From literature to plays and movies throughout the world, humanity's fascination with love is just as strong as our obsession with heartbreak. But is a broken heart simply an abstract concept? Or are there real physical effects on the body and the brain?
Whenever you endure physical pain, such as a cut or injury, the Anterior Cingulate Cortex is stimulated. Surprisingly, it's the same region of the brain that's activated when you feel excluded or experience the lost of a social relationship. Perhaps physical pain and emotional pain aren't as different as we once thought.
Think about the ways in which we describe lost love. "He ripped my heart out!" "It was a slap in the face!" "I'm emotionally scarred!" This use of physical description paints a clear relationship, at least in language, between emotional and physical pain. In fact, studies have shown that human beings would rather be physically hurt than feel social exclusion. But, why would these two different experiences elicit the same feeling in our bodies?
It's clear that our bodies use physical pain to prevent the risk of imminent danger. But from an evolutionary perspective, anything that increases our overall survival and fitness as a species is likely to persist. The rise of relationships and social bonds between lovers and friends alike became an important part of survival for many species. You look out for me, and I'll look out for you.
And just like your desire to not be burned by hot coffee again, animals desire not to be socially alone. The pain from both instances increases our chance of survival by avoiding less desirable outcomes. You're more likely to survive and reproduce if you're not alone.
This can be seen in studies of primates, who when separated from loved ones experience an increase in the hormone cortisol and a decrease in the hormone norepinephrine, causing a major stress response. Ultimately, this contributes to the depression, anxiety and loud crying documented. For humans, a break up, lost of a loved one, or isolation can trigger a similar reaction, creating the perception of physical pain.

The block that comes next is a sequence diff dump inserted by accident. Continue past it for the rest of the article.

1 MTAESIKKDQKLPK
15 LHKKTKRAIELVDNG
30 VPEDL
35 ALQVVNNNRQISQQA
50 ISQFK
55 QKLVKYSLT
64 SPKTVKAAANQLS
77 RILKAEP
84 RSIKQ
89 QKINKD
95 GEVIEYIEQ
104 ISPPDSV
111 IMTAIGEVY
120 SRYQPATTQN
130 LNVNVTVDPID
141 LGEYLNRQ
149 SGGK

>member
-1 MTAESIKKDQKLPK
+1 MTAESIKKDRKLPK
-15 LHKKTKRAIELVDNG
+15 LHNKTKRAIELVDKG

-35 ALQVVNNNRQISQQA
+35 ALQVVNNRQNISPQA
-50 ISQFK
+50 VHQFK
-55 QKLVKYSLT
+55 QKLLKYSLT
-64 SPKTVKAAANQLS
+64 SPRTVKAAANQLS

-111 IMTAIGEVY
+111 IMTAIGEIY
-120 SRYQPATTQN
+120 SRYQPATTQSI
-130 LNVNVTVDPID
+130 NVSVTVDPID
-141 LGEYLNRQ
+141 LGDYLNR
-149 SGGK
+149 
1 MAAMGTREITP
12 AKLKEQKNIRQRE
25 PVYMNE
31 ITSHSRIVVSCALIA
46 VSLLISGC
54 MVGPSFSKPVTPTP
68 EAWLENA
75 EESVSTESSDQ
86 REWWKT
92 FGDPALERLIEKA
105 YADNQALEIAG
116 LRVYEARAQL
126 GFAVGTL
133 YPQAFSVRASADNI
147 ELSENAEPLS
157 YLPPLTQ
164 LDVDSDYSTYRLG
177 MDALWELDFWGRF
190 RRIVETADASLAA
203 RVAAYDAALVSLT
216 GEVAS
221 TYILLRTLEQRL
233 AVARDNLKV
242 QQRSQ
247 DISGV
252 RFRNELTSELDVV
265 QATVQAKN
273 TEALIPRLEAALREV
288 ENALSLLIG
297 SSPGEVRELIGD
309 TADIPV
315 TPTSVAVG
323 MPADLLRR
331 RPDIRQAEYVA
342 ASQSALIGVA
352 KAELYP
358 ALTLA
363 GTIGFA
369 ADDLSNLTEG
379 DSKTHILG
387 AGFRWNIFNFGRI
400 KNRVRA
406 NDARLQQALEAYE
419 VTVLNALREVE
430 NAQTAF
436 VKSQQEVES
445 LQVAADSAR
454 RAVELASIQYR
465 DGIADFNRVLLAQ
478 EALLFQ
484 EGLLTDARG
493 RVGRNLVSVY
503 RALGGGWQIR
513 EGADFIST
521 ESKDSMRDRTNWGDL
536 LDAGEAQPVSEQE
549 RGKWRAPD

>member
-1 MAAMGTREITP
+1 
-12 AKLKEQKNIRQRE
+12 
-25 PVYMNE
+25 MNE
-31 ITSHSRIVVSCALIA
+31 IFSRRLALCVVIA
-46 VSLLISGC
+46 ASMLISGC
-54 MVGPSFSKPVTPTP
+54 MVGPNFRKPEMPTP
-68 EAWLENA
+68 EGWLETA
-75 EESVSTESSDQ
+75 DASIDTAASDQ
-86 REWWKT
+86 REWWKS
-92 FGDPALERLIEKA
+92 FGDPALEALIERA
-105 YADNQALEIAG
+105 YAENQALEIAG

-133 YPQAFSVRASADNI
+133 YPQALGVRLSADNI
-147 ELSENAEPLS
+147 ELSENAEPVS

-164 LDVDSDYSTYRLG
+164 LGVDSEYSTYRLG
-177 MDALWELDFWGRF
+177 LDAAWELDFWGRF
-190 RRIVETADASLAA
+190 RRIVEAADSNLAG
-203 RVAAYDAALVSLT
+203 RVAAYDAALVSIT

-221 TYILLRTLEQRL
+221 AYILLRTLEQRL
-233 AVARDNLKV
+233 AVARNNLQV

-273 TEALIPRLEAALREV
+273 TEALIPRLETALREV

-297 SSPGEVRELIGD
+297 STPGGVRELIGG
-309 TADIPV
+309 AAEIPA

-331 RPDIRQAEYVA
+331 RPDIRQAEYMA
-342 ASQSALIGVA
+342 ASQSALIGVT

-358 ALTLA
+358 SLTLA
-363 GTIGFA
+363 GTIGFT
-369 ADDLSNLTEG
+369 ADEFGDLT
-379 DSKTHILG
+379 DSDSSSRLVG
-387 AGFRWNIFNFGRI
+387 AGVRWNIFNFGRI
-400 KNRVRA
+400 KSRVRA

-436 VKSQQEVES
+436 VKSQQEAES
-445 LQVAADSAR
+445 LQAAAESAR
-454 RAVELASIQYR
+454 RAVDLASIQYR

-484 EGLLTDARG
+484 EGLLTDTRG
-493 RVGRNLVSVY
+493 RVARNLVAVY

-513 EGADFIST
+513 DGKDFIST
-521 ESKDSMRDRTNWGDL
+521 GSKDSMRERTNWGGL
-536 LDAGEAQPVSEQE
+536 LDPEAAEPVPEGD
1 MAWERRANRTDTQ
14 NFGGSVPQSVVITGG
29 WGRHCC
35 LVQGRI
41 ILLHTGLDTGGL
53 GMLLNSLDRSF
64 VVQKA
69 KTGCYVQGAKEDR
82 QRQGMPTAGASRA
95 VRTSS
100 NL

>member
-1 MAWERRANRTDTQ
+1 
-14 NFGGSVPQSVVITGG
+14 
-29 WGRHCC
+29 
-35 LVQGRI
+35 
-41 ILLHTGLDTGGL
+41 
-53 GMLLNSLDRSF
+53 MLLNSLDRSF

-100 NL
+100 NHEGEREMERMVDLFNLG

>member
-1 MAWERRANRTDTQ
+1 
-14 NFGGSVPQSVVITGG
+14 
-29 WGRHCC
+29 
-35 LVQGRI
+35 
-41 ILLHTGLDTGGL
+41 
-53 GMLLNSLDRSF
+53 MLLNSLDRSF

So how can we alleviate this pain? After all, band-aids or creams are meant for physical wounds. Studies have shown that high levels of social support are related to lower levels of pain, where socially alienated individuals show poor adjustment. So if you're feeling brokenhearted, surround yourself with friends and family, as difficult as it may seem. And if someone you know is suffering emotionally, be there for social support, because scientifically, as humans, we all just want to fit in somewhere.
This episode of Asapscience is supported by audible.com, the leading provider of audiobooks with over 150,000 downloadable titles across all types of literature. If you'd like to learn more about the brain, I recommend the book Thinking Fast and Slow by Daniel Kahneman. You can download this audiobook or another of your choice for free at audible.com/asap. Special thanks to audible for making these videos possible, and for offering you a free audiobook at audible.com/asap.